Sunday, October 29, 2006

Ethics and Q&A

A bit of a grand title, but what happens when we get a question that has potentially very serious consequences? We had one yesterday. The question:

"A friend presenting with raised ESR, spontaneous bruising and temporal arteritis - any ideas, please? Awaiting haemo consult which could be two months hence."

I saw it and initially was unhappy as it was about the persons friend. So I asked our medical director for his view. Well, he felt it could be a medical emergency (especially as the GP seemed to have a two month timescale). Apperently, in TA there is a danger of blindness unless suitably managed.

The dilemma we had was how directive we should be? Our answer can be seen by clicking here. I also sent a separate, private e-mail, to the GP reinforcing the need to take this seriously.

I wonder if we'll hear any feedback from the GP!

Wednesday, October 25, 2006

TRIP and RSS

Microsoft catering to masses is the title on an article in The Seattle Times. This highlights the embracing of RSS in the new Internet Explorer 7. The authors view is that the move by Microsoft will finally propel RSS into the mainstream.

Currently, we use 'old fashioned' e-mail to alert people of new content. Perhaps it's time to shift to RSS.

Keeping SRs up to date

Clinical Evidence has a chapter on tennis elbow and one of the interventions is corticosteroid injections. For the short-term relief of pain it is rated as likely to be beneficial (based on a search carried out in 2005). Late last month the BMJ published a RCT on tennis elbow and one of the interventions was corticosteroid injections (click here). This concluded:

"Physiotherapy combining elbow manipulation and exercise has a superior benefit to wait and see in the first six weeks and to corticosteroid injections after six weeks, providing a reasonable alternative to injections in the mid to long term. The significant short term benefits of corticosteroid injection are paradoxically reversed after six weeks, with high recurrence rates, implying that this treatment should be used with caution in the management of tennis elbow."

The Clinical Evidence chapter relied on a 1999 systematic review and subsequent RCTs.

So, we have one SR (from 1999) and a number of other RCTs. This begs the question 'how long before these RCTs are incorporated into a new systematic review?'. This question must be true for any number of interventions.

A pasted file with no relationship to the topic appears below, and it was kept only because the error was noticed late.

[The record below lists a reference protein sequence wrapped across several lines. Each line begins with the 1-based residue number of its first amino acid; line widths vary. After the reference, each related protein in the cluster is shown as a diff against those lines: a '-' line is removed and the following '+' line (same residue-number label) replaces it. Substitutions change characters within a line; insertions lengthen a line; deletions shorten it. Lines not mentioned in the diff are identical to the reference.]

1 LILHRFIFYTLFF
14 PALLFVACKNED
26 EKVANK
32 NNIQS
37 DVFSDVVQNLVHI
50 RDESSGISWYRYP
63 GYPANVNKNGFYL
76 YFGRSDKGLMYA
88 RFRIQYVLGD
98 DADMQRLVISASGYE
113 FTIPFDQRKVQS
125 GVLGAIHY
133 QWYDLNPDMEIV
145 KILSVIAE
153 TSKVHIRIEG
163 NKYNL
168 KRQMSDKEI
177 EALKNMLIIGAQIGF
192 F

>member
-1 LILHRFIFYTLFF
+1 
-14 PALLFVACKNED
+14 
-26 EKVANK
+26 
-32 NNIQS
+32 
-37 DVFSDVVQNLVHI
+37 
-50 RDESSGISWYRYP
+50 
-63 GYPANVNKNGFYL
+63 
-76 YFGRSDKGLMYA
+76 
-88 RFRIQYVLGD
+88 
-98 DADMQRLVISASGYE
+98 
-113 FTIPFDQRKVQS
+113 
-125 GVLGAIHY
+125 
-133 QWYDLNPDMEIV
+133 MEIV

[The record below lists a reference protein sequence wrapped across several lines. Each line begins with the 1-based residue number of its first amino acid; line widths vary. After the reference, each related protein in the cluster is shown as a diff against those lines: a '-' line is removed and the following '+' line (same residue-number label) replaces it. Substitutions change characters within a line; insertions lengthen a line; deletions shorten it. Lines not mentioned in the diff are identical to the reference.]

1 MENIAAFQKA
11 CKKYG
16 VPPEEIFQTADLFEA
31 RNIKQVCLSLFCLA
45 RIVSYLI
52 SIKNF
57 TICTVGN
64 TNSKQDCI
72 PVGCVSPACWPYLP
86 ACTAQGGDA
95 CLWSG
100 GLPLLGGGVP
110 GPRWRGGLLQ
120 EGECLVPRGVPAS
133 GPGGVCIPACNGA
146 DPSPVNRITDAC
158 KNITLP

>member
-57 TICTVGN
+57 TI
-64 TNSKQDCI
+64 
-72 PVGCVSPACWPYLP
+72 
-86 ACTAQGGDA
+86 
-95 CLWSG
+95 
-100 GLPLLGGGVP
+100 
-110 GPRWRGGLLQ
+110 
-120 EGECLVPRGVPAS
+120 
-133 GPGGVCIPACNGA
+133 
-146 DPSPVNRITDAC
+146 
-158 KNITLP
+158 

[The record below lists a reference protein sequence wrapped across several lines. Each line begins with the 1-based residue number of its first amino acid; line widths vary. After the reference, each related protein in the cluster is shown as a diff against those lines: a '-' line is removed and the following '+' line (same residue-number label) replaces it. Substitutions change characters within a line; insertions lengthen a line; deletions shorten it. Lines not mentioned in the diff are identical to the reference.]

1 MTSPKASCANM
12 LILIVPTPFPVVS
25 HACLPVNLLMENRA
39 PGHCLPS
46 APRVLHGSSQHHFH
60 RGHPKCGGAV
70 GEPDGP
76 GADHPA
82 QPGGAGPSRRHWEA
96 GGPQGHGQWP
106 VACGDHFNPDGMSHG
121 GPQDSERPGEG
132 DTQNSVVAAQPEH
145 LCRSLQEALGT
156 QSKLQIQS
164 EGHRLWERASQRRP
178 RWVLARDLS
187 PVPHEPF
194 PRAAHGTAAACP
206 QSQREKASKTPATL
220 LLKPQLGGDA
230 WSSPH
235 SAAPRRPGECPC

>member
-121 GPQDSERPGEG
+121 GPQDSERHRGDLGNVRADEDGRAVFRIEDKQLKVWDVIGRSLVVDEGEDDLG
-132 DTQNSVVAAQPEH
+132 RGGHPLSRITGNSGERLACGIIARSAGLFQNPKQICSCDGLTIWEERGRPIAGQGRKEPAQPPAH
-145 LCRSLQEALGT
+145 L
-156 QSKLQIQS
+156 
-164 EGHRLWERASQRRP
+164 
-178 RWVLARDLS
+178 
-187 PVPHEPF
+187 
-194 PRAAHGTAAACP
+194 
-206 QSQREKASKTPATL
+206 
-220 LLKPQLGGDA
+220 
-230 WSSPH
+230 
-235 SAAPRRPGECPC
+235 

Given the massive changes in technology and open-access, is it really too hard to free up the meta-analyses and allow (with strict conditions) users to simply add new trial data as it comes along? Each review would have inclusion criteria and as long as these were met then the data could be added. Doing this online would allow for the instantaneous updating of the meta-analysis.

This issue came up as a GP contacted the ATTRACT service asking how he should react to the new BMJ article. Our response, probably unhelpfully, is that it is not our role to weigh up new research against prior research. Ultimately, you need to wait for a new systematic review! Using the olds methods we'd need to wait for months or more likely years. With an online system you could update it in hours.

The software, if not already there, would hardly be tough to create. Those wanting up to date information would surely want it. So why is there no pressure for this to happen?

Friday, October 20, 2006

Inverse document frequency

My post of two days ago was slightly premature! After using the new algorithm I started noticing some strange results. So much digging around with the maths helped me discover a variable I had overlooked - inverse document frequency. After understanding this concept, a bit, I have now used it to our advantage.

The net result being the algorithm is now, without doubt, a significant improvement on algorithm we launched with - just 7 weeks ago. If the first algorithm was version 1, the version earlier this week must have been version 2, then I guess we're now at version 2.1.

Happy searching and as ever please let us know if you conduct a search and receive strange results!

Thursday, October 19, 2006

IE 7

Internet explorer is now available for download.

It looks very good and seems intuitive and so far no complaints. An added bonus is the embedded search box - which I've defaulted to search TRIP. It works in the same way as the recently released firefox extension. (see top right corner of screen shot below).

Tuesday, October 17, 2006

Search algorithm update - 2

Following on from my earlier post the new algorithm has now been implemented. Our testing regime returned results quicker than anticipated. While still not perfect it is a definate improvement on the previous version. We are not assuming that we cannot tweak the algorithm further. We will continue to monitor performance and anticiapte further testing soon.

Search algorithm update

The new system is gradually being rolled out. No massive changes and whether users will notice much difference is open to debate. I'm sure some will but the majority probably not.